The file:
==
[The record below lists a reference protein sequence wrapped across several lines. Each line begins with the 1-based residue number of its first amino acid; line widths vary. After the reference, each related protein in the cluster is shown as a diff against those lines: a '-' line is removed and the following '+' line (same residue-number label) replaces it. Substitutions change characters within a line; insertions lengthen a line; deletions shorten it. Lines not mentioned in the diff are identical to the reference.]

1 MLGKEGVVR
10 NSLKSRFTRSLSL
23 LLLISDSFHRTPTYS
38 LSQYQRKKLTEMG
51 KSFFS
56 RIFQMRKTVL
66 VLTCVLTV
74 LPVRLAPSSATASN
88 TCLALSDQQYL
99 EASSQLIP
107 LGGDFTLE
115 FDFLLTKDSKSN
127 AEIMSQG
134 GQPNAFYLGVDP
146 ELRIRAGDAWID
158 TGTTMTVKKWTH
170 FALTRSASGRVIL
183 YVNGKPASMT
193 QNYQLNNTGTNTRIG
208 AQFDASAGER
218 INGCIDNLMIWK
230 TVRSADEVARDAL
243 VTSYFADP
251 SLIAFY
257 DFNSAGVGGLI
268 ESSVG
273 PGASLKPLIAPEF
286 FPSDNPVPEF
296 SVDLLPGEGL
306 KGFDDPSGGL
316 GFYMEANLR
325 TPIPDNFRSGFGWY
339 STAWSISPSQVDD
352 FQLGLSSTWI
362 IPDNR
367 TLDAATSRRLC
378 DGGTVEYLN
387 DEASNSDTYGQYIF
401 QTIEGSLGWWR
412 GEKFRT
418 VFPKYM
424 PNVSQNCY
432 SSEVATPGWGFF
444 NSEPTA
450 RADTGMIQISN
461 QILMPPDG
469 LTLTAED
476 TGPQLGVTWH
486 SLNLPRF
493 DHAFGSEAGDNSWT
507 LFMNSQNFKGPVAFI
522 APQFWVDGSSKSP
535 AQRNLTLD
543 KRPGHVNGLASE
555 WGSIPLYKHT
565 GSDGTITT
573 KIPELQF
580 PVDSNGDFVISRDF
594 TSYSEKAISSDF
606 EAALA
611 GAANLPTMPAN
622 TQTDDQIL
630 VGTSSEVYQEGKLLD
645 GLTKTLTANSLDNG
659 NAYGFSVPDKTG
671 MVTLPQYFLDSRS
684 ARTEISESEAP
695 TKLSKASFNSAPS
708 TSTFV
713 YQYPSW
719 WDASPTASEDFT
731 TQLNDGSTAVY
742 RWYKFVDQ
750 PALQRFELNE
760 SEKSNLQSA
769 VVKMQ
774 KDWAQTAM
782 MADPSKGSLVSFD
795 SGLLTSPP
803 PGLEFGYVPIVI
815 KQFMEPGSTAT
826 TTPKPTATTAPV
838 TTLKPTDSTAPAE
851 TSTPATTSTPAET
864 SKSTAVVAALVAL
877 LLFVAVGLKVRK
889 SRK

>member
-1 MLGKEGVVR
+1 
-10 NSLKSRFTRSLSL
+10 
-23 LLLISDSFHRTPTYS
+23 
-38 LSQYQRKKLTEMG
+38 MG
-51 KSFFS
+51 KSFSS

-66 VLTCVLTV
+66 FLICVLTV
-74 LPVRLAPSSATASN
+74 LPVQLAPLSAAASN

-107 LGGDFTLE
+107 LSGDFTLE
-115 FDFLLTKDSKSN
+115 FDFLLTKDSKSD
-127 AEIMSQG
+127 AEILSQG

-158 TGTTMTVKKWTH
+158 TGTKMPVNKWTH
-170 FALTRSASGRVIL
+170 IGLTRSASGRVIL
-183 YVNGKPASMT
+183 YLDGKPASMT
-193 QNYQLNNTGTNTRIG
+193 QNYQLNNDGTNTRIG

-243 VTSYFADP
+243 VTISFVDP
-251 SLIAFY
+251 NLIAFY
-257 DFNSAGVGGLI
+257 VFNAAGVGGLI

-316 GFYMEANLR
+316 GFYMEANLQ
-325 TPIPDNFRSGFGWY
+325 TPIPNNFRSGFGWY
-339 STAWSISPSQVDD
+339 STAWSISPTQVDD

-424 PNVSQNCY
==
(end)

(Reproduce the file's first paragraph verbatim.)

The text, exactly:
[The record below lists a reference protein sequence wrapped across several lines. Each line begins with the 1-based residue number of its first amino acid; line widths vary. After the reference, each related protein in the cluster is shown as a diff against those lines: a '-' line is removed and the following '+' line (same residue-number label) replaces it. Substitutions change characters within a line; insertions lengthen a line; deletions shorten it. Lines not mentioned in the diff are identical to the reference.]